It Started Here
In the bicentennial years of the Lewis and Clark Expedition (2003-2006), historians, researchers and the public alike are recognizing the important work of Meriwether Lewis and William Clark. Another esteemed bicentennial celebration is that of the Louisiana Purchase-and the work of two other influential surveyors named Joseph C. Brown and Prospect K. Robbins. Brown and Robbins established the Initial Point for the surveys of much of the land in the Louisiana Purchase Territory. And thanks to a forward-thinking Secretary of State in Arkansas, the home of that Initial Point, the survey is not going unnoticed. Secretary Sharon Priest organized a committee to bring attention to Arkansas' unique role in the history of the Louisiana Purchase and to this survey that played a pivotal part in the settlement of the American West. And in November 2002, a dedicated group of surveyors and other interested parties walked the first 23.5 miles of the survey route from the Mississippi River to the Initial Point to show appreciation for the inheritance of the land and the mark of the surveyor on the western and central United States.
A Look BackTwo hundred years ago, the Louisiana Territory was a vast and mostly untamed wilderness. President Thomas Jefferson, however, saw this land bound by the Mississippi River, the Rocky Mountains, the Gulf of Mexico and the Canadian border as having great opportunity for political and territorial control over Napoleon Bonaparte, First Consul of France. The Mississippi River also provided a strategic waterway advantage. So, in 1803, Jefferson purchased more than 600 million acres of wilderness land from France for less than three cents an acre, thereby doubling the size of the United States. It is often referred to as the greatest real estate deal in history.
After the War of 1812, the young country of the United States found itself badly in debt. Veterans of that war were promised land in the Louisiana Territory in compensation for their service. Thomas Jefferson, son of surveyor Peter Jefferson, had long realized that the newly acquired land needed to be surveyed in an orderly fashion before settlement. The subdivision plan had been devised for the Northwest Land Ordinance of 1785 and revised in 1805. In 1815, then President James Madison ordered the surveys to begin in the new territories.
Two million acres were set aside in three different areas. The land that was in the Louisiana Purchase Territory was not to be due west of Saint Louis as some argued for, nor near New Orleans, where there was already a port city, but between the St. Francis and Arkansas Rivers in present day Arkansas. Per the Surveyor General's written plan the base line was run due west from the mouth of the St. Francis River, and the Fifth Principal Meridian run north from the mouth of the Arkansas River. Wherever those two lines intersected would become the Initial Point for the surveys.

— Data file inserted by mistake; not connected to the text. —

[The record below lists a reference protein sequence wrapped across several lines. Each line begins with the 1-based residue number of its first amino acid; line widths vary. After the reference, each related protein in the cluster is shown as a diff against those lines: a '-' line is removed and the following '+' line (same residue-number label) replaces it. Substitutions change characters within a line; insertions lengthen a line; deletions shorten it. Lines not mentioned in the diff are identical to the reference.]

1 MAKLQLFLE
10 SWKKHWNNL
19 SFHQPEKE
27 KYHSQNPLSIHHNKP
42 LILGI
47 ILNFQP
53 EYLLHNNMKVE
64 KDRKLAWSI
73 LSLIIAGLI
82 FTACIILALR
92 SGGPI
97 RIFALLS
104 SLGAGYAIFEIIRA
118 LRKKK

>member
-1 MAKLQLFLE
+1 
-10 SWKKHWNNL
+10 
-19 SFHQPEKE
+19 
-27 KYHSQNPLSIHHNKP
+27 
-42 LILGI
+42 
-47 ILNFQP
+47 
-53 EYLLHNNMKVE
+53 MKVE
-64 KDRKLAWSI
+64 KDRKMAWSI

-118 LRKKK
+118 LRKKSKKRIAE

Sworn in as deputy surveyors were Joseph C. Brown and Prospect K. Robbins of Missouri. On Oct. 27, 1815, Brown began surveying at the mouth of the St. Francis River at the Mississippi River, 26 miles and 29.82 chains east of the Initial Point on the Fifth Principal Meridian in today's Louisiana Purchase State Park. He passed by that point seven days later, on November 2nd, and continued west 13 more miles until November 4th. Robbins also began on October 27th at the mouth of the Arkansas River, 58 miles and 60.5 chains south of the Initial Point, and arrived to intersect Brown's line at the Initial Point on Nov. 10, 1815, after 13 hard days. On November 2nd, after the 26th mile, Brown wrote in his field book: "The most of this mile very low and swampy with cypress and briers and thickety in abundance. Can not say what is the bearing of this swamp or its width it not being well defined."
As luck would have it, the intersecting point happened to fall in a headwater swamp in eastern Arkansas, near the present day town of Brinkley. While Brown and Robbins probably did not think it particularly lucky, it made it possible for surveyors to find the original bearing trees (two Tupelo Gum trees) in 1921 to resolve a land dispute among Lee, Phillips and Monroe Counties.
In November of 2002, on the day before the 187th anniversary of the establishment of the Initial Point, a small group of surveyors and other interested parties completed a three-day walk along Brown's base line from the mouth of the St. Francis River, over Crowley's Ridge, and across the delta to the Initial Point. John Gill, an attorney and historian in Little Rock originated the idea and enlisted Bill Ruck, PE, PLS, of Garver Engineering, Little Rock, Ark., to help plan the "Base Line Expedition." The Expedition members included Sharon Priest; John Morrow, park interpreter for the Arkansas State Parks; Jim Grant, information officer with the Arkansas Forestry Commission; Lee Lowder, chief surveyor for Arkansas State Parks Department; Mickie Warwick, PLS, surveying instructor at the University of Arkansas at Monticello; and of course Bill Ruck and John Gill. The group was limited in number by the easements obtained from private landowners during the harvest season.
As Ruck noted, on November 9th, "The monuments they set are "monumental' in American history. The witness trees still standing, which we still use today, "bear witness" to the wisdom of their plan."